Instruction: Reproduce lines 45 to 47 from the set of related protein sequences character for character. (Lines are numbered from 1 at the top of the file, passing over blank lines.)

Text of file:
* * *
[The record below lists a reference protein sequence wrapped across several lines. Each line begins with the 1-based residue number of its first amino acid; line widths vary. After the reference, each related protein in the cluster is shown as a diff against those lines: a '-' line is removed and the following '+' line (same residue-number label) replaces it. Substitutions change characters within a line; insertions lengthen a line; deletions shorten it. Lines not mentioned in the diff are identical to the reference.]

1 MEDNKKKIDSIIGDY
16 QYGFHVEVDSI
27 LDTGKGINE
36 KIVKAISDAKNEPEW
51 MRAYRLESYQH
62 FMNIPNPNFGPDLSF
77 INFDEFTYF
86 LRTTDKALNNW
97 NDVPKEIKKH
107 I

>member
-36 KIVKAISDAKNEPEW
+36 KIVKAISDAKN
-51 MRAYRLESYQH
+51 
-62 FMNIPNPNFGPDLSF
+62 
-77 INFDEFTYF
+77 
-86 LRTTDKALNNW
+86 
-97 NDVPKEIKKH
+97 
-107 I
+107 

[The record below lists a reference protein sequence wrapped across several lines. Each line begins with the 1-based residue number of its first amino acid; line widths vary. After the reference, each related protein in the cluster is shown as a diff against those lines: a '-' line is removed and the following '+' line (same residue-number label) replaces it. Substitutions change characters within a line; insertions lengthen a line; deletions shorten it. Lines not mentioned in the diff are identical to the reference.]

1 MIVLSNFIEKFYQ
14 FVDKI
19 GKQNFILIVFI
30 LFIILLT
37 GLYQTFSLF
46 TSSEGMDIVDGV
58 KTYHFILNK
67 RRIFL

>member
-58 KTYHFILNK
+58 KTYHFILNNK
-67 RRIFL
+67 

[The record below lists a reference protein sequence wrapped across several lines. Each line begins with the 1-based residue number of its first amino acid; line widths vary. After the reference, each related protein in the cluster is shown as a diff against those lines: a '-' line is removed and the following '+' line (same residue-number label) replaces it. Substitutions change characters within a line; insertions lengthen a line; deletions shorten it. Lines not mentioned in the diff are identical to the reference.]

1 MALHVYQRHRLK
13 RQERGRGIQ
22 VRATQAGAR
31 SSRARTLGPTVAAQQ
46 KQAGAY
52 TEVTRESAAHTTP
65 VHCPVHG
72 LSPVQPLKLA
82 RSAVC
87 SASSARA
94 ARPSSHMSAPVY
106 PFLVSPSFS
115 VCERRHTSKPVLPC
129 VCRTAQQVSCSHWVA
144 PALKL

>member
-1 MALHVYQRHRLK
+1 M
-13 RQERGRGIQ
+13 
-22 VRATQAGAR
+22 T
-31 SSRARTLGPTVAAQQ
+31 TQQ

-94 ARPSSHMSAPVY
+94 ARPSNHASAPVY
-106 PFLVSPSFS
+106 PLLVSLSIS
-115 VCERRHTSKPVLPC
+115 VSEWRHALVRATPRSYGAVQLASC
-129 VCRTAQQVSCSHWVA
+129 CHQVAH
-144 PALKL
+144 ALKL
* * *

31 SSRARTLGPTVAAQQ
46 KQAGAY
52 TEVTRESAAHTTP